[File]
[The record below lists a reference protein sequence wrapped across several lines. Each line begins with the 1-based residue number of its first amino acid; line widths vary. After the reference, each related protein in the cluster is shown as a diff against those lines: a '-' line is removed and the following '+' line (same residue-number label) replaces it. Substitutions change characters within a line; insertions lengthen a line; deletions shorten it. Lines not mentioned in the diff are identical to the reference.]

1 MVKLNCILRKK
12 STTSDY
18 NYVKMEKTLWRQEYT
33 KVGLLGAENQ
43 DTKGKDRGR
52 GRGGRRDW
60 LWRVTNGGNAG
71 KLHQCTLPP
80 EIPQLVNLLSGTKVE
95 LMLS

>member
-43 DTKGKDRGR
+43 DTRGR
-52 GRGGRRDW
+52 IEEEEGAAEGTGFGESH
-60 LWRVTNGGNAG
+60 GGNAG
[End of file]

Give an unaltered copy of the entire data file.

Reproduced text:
[The record below lists a reference protein sequence wrapped across several lines. Each line begins with the 1-based residue number of its first amino acid; line widths vary. After the reference, each related protein in the cluster is shown as a diff against those lines: a '-' line is removed and the following '+' line (same residue-number label) replaces it. Substitutions change characters within a line; insertions lengthen a line; deletions shorten it. Lines not mentioned in the diff are identical to the reference.]

1 MVKLNCILRKK
12 STTSDY
18 NYVKMEKTLWRQEYT
33 KVGLLGAENQ
43 DTKGKDRGR
52 GRGGRRDW
60 LWRVTNGGNAG
71 KLHQCTLPP
80 EIPQLVNLLSGTKVE
95 LMLS

>member
-43 DTKGKDRGR
+43 DTRGR
-52 GRGGRRDW
+52 IEEEEGAAEGTGFGESH
-60 LWRVTNGGNAG
+60 GGNAG